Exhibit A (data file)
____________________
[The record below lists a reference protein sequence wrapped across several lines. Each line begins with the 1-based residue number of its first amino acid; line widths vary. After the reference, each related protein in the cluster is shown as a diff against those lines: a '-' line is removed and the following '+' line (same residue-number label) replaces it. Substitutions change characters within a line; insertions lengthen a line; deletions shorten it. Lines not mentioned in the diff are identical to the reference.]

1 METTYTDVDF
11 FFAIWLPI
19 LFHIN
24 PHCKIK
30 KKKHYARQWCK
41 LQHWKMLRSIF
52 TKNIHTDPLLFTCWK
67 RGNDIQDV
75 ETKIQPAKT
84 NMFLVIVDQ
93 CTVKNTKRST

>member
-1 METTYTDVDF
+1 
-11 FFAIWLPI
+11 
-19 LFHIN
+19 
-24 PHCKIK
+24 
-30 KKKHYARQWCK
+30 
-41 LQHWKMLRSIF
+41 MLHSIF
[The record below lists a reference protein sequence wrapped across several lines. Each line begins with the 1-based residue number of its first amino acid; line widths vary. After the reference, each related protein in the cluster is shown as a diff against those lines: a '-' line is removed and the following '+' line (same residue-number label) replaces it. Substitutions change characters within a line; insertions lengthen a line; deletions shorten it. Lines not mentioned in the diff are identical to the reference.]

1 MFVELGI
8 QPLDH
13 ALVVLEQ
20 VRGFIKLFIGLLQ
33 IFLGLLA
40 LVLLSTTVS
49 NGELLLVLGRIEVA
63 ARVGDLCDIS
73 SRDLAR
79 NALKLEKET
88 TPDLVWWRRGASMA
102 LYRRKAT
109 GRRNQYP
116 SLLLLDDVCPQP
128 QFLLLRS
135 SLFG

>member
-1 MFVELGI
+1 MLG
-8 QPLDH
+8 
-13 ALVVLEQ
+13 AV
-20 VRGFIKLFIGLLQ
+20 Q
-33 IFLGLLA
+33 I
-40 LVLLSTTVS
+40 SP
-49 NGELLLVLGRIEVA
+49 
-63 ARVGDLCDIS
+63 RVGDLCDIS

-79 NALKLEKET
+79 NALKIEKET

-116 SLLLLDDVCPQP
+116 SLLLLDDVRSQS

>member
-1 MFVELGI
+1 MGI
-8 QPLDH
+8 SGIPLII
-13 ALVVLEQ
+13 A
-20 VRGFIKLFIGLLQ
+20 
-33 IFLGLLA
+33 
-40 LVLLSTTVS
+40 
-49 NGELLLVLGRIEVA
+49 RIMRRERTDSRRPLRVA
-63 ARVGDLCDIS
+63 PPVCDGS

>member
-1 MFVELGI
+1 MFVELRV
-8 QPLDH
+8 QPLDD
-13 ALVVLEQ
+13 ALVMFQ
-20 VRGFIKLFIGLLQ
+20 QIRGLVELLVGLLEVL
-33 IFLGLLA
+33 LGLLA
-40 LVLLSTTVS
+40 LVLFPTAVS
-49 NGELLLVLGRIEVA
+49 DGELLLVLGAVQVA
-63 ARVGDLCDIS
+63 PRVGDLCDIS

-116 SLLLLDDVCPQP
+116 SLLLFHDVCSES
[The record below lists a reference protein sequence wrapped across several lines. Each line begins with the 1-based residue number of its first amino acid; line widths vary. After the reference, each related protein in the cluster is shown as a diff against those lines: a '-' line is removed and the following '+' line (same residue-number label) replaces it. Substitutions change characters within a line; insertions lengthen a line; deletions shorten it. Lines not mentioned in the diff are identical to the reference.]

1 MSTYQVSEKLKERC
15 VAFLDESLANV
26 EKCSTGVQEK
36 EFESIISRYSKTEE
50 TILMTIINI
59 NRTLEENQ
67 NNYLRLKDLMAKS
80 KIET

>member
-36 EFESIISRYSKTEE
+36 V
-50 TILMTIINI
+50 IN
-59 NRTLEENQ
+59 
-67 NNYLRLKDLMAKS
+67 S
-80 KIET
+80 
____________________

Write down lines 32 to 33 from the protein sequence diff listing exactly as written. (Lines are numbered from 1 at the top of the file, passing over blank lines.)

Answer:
40 LVLLSTTVS
49 NGELLLVLGRIEVA